Because kids are kids and apparently, you can lose their interest pretty fast, the Zumbatomic format includes games. Thinking fast before anyone else asked to sit down and take a break (seriously?), I said "How about we play a game?" Now that was a popular suggestion. On the fly, I went with "Duck, Duck Zumba," where the would-be goose had to do a dance move instead of chase the student. It worked well enough. Before I knew it, there was time for participation prizes (big hit!) and a quick cool down/stretch.

Here were my keys to a non-disastrous Zumbatomic class: First, I had a fairly detailed lesson plan, which I used about half of before I went totally off script. I hadn't really considered that I might need to veer off course, but when I needed to, I threw my best laid plans out the window. Like most things being prepared PLUS being flexible were key to keeping all of the kids at least partially engaged and happy. Second, I showed no fear. Even though I have absolutely no idea how to talk to kids or handle kids or teach kids anything at all, I acted like I did (mostly so the parents wouldn't be all "WTF?"). I think I played the part pretty well.

My biggest issue ended up being the two nine year olds who signed up late. After I had planned for a class of primarily six and seven year olds, I was sent an updated roster a day before the class with the new additions. At that point, though I was pretty sure my material skewed young for them, it was too late to come up a new plan. Sure enough, the nine year olds approached me after class, asking for me to play LMFAO and Rhianna in the next class.

Um... sure not. 

I don't know about you, but I can't think of a Rhianna song that isn't about sex, and LMFAO's Party Rock would be OK, if there wasn't that part about them throwing money at strippers. I'm not scandalized by the fact that these kids listen to this music or anything, but with a row of parents sitting in the room while I teach mainly early elementary school kids a few fun dances, there is no way I'm going to use anything that could be deemed even mildly inappropriate. Sorry kids.

So my game plan for next class is to teach a reggaeton routine, which will (hopefully) satisfy all age groups and throw some Justin Bieber in during the games to keep everyone happy.

Isn't that Justin boy the one the kids all listen to today?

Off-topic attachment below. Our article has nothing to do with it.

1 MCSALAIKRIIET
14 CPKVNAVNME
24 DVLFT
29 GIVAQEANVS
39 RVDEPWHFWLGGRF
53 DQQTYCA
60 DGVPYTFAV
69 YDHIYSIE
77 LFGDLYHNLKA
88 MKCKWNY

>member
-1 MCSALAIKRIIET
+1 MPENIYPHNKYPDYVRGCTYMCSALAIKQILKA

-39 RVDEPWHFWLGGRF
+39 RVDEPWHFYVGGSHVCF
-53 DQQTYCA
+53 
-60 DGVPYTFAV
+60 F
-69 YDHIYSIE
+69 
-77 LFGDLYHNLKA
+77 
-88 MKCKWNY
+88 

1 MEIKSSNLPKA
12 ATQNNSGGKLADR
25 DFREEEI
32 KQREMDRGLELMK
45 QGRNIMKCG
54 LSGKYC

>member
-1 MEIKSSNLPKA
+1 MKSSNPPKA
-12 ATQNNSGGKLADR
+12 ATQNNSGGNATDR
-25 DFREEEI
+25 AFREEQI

Saturday, February 04, 2012

File Under: Seemed Like a Good Idea at the Time

After teaching Zumba for about six months at a local non-profit fitness organization (that narrows it down a bit, yes?), I was offered another position with a nearby parks and recreation department. The new gig paid about three times as much and, maybe more importantly, seemed to be staffed by people who were… how do you say… sane.

So far, it’s been a good move. It’s a better fit for me, even though I’ll be handing my classes off to another instructor in about four months so I can focus on this baby thing that’s happening. However, in the fall, when I was new and eager to get started (and not yet pregnant), they asked me if I was licensed to teach Zumbatomic, aka Zumba for kids.

As it turns out, I am licensed to teach Zumbatomic. I decided to get licensed last summer because it seemed like an area that will take off given all the interest surrounding fitness and kids these days. But, like when I got my Zumba license, I didn’t exactly try to start teaching it immediately. Regardless, when the parks and rec department straight up asked me to do a winter Zumbatomic session, I enthusiastically responded, “Sure!”

It was November, and “winter” seemed like an abstract concept that may or may not actually happen someday in the vague, undefined future. (Yes, I know I’ve lived in the Midwest my whole live and “winter” should never be an abstract concept.) Not to mention that in theory (not in reality where I had to actually put a class together, practice, and then teach *gulp* children), I did want to try teaching Zumbatomic.

Right now, keeping my shit together for my regular Zumba classes is challenge enough, and part of me hoped that there wouldn’t be any interest and that the Zumbatomic class would be canceled. That was not the case. Nine (nine!) kids signed up.

Let’s be clear about one thing: I have no experience teaching kids anything. I have no experience dealing with kids in any capacity. (“But Lou, didn’t you babysit?” Technically yes. Approximately three to five times in my pre-teen life. So, for all intensive purposes, not really.) My mom, a retired elementary school teacher, thinks this will be great experience for me as it relates to that whole becoming a parent mess I’ve gotten myself into. Great experience for what? For when I give birth to a seven year old in six months?